In addition to Fewell, the Redskins have interviewed Seattle offensive coordinator Darrell Bevell, Dallas special teams coordinator Rich Bisaccia, Carolina defensive coordinator Sean McDermott and Baltimore Ravens offensive coordinator Jim Caldwell.

Fewell, 51, was a hot candidate in 2011 after his defense finished seventh. He interviewed with four teams after that season. Fewell served as defensive coordinator in Buffalo from 2006-09 and went 3-4 as the Bills' interim head coach in 2009.

Here's a look at the Redskins' coaching scorecard thus far.
The Cincinnati Bengals' misfortune could turn out to be the Washington Redskins' gain. The Redskins have requested permission to interview two Bengals' assistant coaches, now that their season is over.

The Redskins, along with three other teams, have requested permission to speak with Bengals offensive coordinator Jay Gruden. Minnesota, Tennessee and Detroit also requested permission, according to a league source. The Redskins do not yet have an interview scheduled with Gruden. They've also requested permission to speak with Bengals defensive coordinator Mike Zimmer, a league source told ESPN.

A league source said the Redskins might have interest in former Cleveland Browns head coach Pat Shurmur, currently the Philadelphia Eagles offensive coordinator. He, too, is available to be interviewed. The Redskins can interview coaches of teams still alive in the playoffs, but they can't hire them until their seasons are over.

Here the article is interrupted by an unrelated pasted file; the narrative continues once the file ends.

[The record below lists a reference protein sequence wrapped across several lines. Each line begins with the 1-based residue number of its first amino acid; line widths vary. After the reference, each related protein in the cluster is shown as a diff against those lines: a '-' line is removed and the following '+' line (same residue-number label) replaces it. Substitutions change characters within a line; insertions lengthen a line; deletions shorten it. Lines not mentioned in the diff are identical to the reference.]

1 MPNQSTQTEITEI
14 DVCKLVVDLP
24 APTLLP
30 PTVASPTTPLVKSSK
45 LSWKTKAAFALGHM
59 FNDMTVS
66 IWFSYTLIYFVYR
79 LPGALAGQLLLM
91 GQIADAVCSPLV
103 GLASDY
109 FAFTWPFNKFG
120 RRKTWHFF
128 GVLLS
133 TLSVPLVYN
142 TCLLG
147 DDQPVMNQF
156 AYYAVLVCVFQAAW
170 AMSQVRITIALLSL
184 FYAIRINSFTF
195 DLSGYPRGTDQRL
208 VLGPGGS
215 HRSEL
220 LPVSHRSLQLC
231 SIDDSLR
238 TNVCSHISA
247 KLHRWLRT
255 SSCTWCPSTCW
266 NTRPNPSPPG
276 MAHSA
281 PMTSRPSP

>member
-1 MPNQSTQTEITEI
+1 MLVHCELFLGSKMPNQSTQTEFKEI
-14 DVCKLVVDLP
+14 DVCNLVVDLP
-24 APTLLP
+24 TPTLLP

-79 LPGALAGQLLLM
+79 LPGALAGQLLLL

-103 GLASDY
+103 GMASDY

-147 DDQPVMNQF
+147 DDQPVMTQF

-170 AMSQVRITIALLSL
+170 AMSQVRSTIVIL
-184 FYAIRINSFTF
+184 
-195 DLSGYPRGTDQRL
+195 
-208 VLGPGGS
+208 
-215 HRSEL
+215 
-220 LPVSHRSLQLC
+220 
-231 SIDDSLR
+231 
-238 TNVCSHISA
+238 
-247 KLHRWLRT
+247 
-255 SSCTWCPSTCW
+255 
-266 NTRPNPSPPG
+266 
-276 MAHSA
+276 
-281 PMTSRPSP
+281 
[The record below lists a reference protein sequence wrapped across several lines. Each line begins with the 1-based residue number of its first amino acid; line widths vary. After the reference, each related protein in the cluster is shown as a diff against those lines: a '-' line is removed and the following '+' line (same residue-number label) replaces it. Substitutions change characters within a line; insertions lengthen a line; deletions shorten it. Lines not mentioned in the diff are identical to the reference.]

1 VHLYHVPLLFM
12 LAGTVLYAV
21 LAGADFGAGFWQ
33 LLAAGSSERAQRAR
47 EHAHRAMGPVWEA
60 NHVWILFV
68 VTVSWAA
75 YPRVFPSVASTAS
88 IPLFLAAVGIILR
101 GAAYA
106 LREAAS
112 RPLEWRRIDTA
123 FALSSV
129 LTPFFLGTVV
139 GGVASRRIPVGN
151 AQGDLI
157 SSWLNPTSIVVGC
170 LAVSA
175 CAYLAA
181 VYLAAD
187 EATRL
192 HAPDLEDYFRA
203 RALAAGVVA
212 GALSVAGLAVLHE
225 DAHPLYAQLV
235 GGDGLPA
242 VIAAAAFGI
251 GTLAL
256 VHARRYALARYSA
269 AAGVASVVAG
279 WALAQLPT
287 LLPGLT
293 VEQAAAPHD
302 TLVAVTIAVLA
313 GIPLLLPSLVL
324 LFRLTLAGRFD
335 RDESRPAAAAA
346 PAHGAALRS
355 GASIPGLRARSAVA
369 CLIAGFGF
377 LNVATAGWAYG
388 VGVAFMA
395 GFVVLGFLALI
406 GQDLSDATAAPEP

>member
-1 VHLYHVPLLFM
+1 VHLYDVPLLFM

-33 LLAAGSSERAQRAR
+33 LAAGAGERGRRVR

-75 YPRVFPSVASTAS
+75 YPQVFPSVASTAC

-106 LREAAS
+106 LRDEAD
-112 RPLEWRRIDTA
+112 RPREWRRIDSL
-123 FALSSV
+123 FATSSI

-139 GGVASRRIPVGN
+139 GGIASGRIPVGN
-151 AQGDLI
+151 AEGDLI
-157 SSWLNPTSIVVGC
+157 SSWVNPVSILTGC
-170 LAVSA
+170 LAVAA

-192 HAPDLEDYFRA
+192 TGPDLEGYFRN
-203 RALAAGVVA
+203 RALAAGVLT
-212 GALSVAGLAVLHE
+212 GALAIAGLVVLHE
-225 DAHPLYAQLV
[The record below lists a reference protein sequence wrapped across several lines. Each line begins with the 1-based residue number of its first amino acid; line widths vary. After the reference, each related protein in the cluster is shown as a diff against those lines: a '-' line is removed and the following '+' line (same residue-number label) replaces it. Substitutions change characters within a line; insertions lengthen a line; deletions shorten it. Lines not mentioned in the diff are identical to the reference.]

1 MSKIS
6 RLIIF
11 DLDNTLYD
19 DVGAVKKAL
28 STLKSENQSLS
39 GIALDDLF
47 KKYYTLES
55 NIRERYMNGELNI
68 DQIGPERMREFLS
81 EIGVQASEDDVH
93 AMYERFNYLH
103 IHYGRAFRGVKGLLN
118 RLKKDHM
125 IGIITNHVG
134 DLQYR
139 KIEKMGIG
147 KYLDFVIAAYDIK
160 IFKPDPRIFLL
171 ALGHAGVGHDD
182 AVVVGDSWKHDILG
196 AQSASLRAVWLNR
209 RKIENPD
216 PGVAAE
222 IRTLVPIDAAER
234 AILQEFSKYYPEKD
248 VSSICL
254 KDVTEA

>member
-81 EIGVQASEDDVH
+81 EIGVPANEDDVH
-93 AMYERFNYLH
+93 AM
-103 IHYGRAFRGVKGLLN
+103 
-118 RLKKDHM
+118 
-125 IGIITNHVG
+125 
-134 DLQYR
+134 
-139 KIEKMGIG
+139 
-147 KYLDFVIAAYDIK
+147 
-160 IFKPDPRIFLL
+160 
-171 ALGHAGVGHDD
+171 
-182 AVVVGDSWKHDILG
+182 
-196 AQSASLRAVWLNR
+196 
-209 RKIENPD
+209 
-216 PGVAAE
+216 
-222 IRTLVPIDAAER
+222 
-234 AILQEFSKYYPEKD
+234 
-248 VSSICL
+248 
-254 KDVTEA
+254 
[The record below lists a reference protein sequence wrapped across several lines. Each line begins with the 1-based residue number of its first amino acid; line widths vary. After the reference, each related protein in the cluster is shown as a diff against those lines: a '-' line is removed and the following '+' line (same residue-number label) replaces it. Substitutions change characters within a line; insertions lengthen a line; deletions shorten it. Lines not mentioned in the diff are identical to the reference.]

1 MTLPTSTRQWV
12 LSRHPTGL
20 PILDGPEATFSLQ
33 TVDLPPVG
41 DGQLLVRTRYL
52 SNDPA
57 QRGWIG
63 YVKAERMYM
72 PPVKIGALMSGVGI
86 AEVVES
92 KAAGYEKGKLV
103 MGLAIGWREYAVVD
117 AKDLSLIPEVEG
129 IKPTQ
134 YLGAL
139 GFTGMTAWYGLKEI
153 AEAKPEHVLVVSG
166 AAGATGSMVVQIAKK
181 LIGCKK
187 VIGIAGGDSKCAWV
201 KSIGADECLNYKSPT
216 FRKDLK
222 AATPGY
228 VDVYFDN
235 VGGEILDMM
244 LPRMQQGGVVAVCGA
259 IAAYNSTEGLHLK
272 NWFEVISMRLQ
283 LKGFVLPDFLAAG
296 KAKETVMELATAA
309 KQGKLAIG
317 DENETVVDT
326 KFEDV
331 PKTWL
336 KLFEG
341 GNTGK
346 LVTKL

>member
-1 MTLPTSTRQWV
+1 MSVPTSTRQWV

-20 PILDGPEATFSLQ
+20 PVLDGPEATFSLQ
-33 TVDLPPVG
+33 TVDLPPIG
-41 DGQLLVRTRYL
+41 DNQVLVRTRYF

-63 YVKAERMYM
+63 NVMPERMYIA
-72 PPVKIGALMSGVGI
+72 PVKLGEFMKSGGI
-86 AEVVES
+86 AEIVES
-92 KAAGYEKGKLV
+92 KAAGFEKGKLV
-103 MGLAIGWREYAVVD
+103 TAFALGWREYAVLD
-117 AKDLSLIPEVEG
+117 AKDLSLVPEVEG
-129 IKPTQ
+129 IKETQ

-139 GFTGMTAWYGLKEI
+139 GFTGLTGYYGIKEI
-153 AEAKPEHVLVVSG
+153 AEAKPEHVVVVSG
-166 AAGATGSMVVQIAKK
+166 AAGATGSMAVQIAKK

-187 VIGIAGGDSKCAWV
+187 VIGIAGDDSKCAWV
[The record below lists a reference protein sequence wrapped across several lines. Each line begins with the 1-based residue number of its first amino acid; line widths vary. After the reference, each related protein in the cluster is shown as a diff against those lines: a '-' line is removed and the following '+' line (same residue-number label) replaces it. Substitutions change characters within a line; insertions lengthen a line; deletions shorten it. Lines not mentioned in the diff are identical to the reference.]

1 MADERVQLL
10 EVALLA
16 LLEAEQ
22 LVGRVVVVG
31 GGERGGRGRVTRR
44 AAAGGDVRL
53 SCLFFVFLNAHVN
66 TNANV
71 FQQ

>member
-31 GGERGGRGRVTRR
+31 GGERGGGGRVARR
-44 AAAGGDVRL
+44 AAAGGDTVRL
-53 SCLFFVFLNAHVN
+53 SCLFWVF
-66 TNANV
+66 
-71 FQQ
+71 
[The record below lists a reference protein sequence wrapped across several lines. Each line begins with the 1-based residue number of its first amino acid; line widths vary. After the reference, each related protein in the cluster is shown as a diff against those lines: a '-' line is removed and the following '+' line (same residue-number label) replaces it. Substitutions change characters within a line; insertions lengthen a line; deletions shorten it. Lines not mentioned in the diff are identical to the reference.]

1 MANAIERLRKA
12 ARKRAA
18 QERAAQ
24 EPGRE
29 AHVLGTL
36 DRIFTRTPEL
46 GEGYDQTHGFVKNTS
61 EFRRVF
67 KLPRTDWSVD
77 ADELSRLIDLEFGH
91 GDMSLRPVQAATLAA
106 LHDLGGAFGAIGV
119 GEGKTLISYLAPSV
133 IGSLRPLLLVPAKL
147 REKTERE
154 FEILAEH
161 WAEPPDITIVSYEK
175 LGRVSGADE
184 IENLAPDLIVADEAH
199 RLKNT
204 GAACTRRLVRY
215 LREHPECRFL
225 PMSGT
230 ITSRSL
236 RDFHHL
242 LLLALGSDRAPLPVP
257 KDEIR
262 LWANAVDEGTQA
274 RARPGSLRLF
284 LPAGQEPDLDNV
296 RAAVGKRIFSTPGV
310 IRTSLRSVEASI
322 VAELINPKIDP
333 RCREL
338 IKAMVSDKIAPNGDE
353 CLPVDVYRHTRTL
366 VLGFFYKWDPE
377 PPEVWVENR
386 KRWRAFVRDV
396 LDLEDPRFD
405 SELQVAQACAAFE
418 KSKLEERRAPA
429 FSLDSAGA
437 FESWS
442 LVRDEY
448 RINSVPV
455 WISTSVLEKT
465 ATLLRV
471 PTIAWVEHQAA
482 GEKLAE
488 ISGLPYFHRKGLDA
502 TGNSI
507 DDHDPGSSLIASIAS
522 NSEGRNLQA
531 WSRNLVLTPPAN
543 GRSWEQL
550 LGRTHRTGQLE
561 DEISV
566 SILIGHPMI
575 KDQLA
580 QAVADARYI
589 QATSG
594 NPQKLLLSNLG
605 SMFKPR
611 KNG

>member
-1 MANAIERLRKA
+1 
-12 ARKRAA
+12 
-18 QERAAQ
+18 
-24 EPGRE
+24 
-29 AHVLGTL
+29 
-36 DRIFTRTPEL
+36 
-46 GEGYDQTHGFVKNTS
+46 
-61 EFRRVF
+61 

The Redskins are interviewing New York Giants defensive coordinator Perry Fewell Monday. They've already spoken to Carolina defensive coordinator Sean McDermott, Baltimore Ravens offensive coordinator Jim Caldwell, Seattle offensive coordinator Darrell Bevell and Dallas special teams coach Rich Bisaccia.

The Redskins also have interest in Vanderbilt coach James Franklin, but no interview had yet been scheduled in part because he was going to be at the National Championship game Monday night.

Redskins interview Jim Caldwell

January, 5, 2014
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The Washington Redskins interviewed former Indianapolis Colts head coach Jim Caldwell for their head coaching vacancy Sunday, as expected.

Caldwell
Caldwell
Caldwell is the fourth person Washington has spoken with about their head coaching vacancy and more will be talked to this week. But he's the first former head coach that they've formally interviewed. They've also talked to Seattle offensive coordinator Darrell Bevell, Dallas special teams coach Rich Bisaccia and Carolina defensive coordinator Sean McDermott. They are scheduled to interview New York Giants defensive coordinator Perry Fewell Monday, according to John Wooten, chairman of the Fritz Pollard Alliance Foundation.

The Redskins have expressed interest in Vanderbilt head coach James Franklin, who did interview with the Houston Texans. But the Redskins were still trying to line up an interview as of early Sunday night.